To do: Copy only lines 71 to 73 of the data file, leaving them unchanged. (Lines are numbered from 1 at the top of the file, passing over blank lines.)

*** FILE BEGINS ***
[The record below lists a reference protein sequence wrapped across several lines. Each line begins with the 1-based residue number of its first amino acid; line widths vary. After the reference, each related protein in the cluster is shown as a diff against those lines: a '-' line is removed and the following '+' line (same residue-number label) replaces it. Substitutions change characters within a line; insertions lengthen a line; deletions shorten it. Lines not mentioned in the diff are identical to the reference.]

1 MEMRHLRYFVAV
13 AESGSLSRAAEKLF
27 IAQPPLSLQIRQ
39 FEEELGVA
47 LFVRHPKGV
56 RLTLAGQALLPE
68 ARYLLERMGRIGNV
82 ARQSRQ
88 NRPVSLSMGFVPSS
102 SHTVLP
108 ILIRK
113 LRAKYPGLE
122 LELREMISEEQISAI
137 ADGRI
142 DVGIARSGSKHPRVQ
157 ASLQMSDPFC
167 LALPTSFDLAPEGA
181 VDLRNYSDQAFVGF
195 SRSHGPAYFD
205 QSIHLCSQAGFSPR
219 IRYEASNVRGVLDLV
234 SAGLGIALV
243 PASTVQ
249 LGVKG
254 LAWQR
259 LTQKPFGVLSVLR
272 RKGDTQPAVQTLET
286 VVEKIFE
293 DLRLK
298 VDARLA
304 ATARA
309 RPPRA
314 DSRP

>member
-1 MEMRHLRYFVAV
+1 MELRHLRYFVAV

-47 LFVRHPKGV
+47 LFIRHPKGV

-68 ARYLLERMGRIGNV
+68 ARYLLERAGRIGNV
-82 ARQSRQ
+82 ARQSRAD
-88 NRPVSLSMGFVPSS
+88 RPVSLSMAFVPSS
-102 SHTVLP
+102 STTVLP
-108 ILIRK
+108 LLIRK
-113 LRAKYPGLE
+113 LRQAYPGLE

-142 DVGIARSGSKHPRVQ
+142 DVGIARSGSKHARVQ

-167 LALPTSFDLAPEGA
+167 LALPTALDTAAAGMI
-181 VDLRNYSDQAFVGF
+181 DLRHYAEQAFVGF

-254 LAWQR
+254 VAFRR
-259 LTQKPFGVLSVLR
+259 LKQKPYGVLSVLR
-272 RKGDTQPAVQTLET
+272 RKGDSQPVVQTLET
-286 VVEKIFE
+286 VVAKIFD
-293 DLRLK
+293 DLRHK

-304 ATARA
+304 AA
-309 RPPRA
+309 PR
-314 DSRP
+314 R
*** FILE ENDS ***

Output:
+309 PR
-314 DSRP
+314 R